- Management of Postmenopausal Osteoporosis
- Prediction of long-term skeletal response to anti-resorptive therapies, e.g. HRT, bisphosphonates
- Increase in patient motivation and compliance
- Assessment of Bone Resorption in Patients
- With metabolic bone disease, e.g. hyperparathyroidism, Paget´s disease, osteodystrophy
- Receiving prolonged glucocorticoid therapy
- Easy to perform – one step incubation
- A complete clinical assay panel supporting bone disease management
The Urine BETA CrossLaps® (CTX-I) ELISA is an enzyme immunological test for the quantification of degradation products of C-terminal telopeptides of Type-I collagen in human urine1, 2, 3.
The Urine BETA CrossLaps® (CTX-I) ELISA assay is intended for in vitro diagnostic use as an indication of human bone resorption as an aid in:
A. Monitoring bone resorption changes of
a. Anti-resorptive therapies in postmenopausal women:
- Hormone Replacement Therapies (HRT) with hormones and hormone-like drugs
- Bisphosphonate therapies
B. Predicting skeletal response (Bone Mineral Density) in postmenopausal women undergoing anti-resorptive therapies
a. Hormone Replacement Therapies (HRT) with hormones and hormone-like drugs
b. Bisphosphonate therapies
Type I collagen accounts for more than 90% of the organic matrix of bone and is synthesised primarily in bone.
During renewal of the skeleton, type I collagen is degraded, and small peptide fragments are excreted into the urine. These fragments can be measured by the Urine BETA CrossLaps® (CTX-I) ELISA.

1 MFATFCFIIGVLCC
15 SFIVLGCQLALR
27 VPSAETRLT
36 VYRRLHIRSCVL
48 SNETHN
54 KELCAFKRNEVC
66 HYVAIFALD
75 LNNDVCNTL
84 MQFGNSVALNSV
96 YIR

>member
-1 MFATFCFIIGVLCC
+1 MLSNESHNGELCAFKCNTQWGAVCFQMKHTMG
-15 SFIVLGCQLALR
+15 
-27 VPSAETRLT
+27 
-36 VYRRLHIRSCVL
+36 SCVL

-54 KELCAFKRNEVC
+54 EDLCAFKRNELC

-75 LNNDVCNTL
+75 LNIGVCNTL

The Urine BETA CrossLaps® (CTX-I) ELISA is based on two highly specific monoclonal antibodies against the amino acid sequence of EKAHD-β-GGR, where the aspartic acid residue (D) is β-isomerized. In order to obtain a specific signal in the Urine BETA CrossLaps®(CTX-I) ELISA, two chains of EKAHD-β-GGR must be cross-linked. Urine BETA CrossLaps® (CTX-I) ELISA demonstrates a high correlation to corresponding measurements of serum samples in the Serum CrossLaps® (CTX-I) ELISA.
Garnero P et al., Effects of PTH and alendronate on type I collagen isomerization in postmenopausal women with osteoporosis: the PaTH study. J Bone Miner Res. 2008 Sep;23(9):1442-8.
Byrjalsen SD et al., Bone turnover and bone collagen maturation in osteoporosis: effects of antiresorptive therapies. Osteoporos Int. 2008 Mar;19(3):339-48.
Garnero P. The contribution of collagen crosslinks to bone strength. Bonekey Rep. 2012 Sep 19;1:182.